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Q&A: Ondra Sends Necessary Evil, Says Failures Are Reasons to Train

Adam Ondra has been in North America for the past two weeks, making waves in the climbing world for his flash and onsight attempts on some of the continents hardest routes and boulder problems. Ondra managed to send Necessary Evil (5.14c), however, the 22 year-old Czech says his failures in North America are reasons to train.

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Adam Ondra has been in North America for the past two weeks, making waves in the climbing world for his flash and onsight attempts on some of the continents hardest routes and boulder problems.

You’ve likely seen this video of his impressive burn on Chris Sharma’s Dreamcatcher (5.14d). With beta fed to him from Squamish local, Sonnie Trotter, Ondra climbed through Dreamcatcher’s first two cruxes before slipping at the third “pin scar” crux. Adding to the difficulty was the fact that the route was “a bit wet,” according to Trotter, who deemed Ondra’s burn a “valiant flash attempt.”

With modesty, however, Ondra told Rock and Ice that, “the route was almost dry, I can’t blame conditions for failure. I wasn’t strong enough to flash Dreamcatcher.”

Ondra popped up on America’s radar two days ago when Jonathan Siegrist tweeted, “Live updates from homeboy Mike Doyle while Ondra tries to onsight Necessary Evil!!!!! OMG.”

Ondra had traveled to the Las Vegas area and was gunning for an unprecedented onsight attempt of another notoriously difficult Chris Sharma route.

Rock and Ice caught up with Ondra to learn more about his North American trip and the routes and boulder problems he has tried along the way.

Q&A:


R&I: When did you arrive in North America and what is the focus of this trip?

I arrived on Feb. 14 and I’m leaving Feb. 28. We got to climb two days in Squamish, because I was giving a slideshow in Vancouver, then we spent five days in Central Saanich for an IFSC climbing camp, and now the last couple of days around Las Vegas.

R&I: How much longer will you be here?

One more day of climbing in Red Rocks.

R&I: Is climbing also a priority for you on this trip?

Well, the trip is of course about climbing, but the main reason I came was the IFSC climbing camp in Central Saanich close to Victoria, BC. It was very fun event, sharing my knowledge of climbing and experiences with other World cup athletes and young climbers. And apart from that, I took advantage of climbing for a couple of days outside.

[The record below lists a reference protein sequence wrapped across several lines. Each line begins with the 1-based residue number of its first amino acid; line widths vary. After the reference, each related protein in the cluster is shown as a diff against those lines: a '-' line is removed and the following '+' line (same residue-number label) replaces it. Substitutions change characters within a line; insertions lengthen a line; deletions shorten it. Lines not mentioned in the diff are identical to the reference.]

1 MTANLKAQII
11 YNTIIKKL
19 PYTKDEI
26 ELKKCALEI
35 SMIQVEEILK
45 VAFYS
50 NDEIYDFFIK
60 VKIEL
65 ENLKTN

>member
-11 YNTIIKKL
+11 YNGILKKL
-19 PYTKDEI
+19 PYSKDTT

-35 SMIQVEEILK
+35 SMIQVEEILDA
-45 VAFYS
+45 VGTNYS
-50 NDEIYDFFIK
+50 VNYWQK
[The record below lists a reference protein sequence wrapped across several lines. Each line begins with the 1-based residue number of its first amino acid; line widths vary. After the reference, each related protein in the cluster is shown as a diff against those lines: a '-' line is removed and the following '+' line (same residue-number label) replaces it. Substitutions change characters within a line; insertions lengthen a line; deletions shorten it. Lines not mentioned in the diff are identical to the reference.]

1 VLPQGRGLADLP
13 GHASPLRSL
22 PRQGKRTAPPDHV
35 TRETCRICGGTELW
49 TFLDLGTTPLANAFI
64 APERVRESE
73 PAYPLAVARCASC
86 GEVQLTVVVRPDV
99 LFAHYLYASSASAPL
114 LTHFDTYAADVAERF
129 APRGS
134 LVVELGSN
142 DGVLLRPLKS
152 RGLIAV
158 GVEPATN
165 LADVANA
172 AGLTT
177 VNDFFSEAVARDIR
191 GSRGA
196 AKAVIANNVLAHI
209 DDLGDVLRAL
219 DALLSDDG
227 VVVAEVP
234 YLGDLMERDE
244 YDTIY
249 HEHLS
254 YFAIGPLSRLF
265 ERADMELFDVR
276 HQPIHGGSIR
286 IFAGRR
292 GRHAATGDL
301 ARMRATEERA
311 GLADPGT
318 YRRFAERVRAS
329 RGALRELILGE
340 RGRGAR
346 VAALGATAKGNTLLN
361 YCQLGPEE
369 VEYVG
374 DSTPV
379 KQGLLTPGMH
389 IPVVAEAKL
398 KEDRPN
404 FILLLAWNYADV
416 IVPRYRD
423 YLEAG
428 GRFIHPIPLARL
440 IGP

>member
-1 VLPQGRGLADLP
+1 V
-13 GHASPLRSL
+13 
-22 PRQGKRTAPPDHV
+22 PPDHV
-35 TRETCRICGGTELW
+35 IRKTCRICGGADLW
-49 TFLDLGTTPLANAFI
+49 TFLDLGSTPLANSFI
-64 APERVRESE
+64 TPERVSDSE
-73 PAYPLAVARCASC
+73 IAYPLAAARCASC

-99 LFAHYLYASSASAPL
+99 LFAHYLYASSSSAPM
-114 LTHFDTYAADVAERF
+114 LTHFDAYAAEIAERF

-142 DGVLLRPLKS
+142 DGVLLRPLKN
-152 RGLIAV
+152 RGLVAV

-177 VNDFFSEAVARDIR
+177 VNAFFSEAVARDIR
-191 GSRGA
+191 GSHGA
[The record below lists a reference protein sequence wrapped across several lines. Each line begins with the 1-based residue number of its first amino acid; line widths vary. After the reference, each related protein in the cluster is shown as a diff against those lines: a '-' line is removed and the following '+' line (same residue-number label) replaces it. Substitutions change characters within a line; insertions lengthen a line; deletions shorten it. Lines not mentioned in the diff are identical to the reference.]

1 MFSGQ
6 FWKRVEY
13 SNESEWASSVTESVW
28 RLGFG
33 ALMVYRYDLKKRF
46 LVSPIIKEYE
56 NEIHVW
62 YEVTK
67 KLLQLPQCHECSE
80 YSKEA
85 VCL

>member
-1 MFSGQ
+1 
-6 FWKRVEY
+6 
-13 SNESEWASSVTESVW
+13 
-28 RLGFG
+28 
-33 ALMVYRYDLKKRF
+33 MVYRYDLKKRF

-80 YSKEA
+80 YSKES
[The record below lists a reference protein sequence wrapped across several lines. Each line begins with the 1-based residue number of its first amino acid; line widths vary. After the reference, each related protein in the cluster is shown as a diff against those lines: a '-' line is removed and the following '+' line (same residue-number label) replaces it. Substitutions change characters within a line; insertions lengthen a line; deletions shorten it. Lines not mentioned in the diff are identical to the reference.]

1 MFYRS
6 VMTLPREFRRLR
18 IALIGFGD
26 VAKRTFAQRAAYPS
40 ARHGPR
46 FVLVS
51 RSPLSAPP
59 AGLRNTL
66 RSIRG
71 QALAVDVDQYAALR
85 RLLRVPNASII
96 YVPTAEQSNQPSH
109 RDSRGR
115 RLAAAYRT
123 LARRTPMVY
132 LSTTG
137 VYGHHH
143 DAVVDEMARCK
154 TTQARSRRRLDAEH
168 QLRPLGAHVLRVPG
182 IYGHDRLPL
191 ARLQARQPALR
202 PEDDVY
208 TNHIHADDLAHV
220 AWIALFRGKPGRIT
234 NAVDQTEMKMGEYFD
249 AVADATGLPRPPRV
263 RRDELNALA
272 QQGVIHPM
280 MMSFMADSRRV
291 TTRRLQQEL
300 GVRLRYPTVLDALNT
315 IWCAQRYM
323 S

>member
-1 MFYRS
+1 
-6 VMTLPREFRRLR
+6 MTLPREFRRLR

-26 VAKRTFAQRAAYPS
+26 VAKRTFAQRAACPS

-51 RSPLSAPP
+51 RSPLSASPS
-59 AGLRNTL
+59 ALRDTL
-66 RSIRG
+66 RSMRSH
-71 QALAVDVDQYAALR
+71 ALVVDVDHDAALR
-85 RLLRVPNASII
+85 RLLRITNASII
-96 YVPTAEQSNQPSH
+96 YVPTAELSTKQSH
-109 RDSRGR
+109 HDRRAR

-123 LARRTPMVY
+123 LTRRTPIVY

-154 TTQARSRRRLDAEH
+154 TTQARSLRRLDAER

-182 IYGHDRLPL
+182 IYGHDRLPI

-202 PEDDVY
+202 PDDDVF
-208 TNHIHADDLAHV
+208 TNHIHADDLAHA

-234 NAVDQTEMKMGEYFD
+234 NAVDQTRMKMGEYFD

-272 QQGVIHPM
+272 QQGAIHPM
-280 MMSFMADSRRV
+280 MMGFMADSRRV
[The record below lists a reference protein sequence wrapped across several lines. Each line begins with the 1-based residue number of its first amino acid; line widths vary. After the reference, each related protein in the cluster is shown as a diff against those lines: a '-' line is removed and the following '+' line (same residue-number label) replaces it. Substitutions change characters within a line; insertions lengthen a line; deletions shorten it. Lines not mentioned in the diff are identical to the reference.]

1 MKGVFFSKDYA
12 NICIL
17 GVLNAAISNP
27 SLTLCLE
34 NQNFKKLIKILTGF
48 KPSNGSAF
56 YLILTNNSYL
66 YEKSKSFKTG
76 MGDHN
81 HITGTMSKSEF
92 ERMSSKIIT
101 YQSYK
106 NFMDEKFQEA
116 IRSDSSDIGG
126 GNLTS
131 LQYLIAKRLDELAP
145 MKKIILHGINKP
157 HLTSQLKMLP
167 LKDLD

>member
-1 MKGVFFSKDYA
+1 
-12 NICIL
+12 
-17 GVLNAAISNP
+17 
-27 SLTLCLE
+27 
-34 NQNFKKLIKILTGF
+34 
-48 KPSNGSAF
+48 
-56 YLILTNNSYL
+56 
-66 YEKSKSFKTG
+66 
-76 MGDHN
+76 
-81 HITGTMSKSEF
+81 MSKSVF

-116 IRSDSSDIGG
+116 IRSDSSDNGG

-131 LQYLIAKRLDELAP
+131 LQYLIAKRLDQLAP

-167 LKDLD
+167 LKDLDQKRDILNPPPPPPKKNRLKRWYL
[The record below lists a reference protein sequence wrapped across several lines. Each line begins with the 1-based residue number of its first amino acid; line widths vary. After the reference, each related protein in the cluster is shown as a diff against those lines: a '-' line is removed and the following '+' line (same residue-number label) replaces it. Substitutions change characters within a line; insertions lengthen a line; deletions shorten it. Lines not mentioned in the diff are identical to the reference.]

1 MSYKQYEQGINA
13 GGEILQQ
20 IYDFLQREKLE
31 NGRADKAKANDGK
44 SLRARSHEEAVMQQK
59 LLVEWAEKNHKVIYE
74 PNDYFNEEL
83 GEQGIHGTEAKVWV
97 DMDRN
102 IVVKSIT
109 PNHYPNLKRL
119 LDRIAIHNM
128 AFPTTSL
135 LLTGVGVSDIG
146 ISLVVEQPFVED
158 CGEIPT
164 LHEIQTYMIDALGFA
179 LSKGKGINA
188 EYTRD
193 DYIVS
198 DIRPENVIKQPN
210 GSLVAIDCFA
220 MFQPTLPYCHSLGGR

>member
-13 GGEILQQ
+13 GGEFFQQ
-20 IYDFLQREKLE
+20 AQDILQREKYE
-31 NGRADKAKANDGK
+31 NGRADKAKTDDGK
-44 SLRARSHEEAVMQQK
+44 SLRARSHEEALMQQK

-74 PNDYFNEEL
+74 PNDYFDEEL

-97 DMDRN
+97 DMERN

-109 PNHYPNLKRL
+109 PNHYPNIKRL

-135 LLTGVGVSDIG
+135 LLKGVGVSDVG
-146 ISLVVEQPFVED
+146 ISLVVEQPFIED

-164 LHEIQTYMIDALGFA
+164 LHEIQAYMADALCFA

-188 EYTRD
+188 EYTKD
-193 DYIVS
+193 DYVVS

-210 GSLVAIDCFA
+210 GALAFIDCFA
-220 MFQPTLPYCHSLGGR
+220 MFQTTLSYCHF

R&I: Did you have any particular routes or problems in mind before coming?

I wanted to try to flash Dreamcatcher, onsight Necessary Evil (5.14c) and flash Meadowlark Lemon (V14). I failed on all of them. Reason to make a bit more training before trying such a challenging routes;-)

R&I: Did Dreamcatcher live up to your expectations?

The route is stunning. It climbs so well. It is very unique to find something so sustained on granite.

R&I: Was the route wet?

The route was almost dry, I can’t blame conditions for failure. I fell in the finger slots, because I messed up my sequence, but anyway, I would surely fall off the final traverse. I gave it a second try, but I could only rest 20 minutes and that wasn’t enough, because we had to go to get ready for the slideshow in Vancouver. But I wasn’t strong enough to flash Dreamcatcher.

R&I: You were also able to try Necessary Evil.

I went for an onsight, and it is totally possible. I felt OK that day and conditions were amazing, but my foot slipped in first crux. I was angry and started again right away, but was not super focused and fell in the higher crux. But if I hadn’t slipped, it would be very interesting to see what would happen up there. The next go I sent it.

R&I: What did you think of Necessary Evil?

It has some of the best limestone I have ever seen and it climbs very well. Respect to Boone Speed and Chris Sharma.

R&I: What other routes in North America are on your radar? Any big goals?

Right now I am heading home, and to get some training and school done. Of course there are some obvious challenges waiting in North America, but they must wait.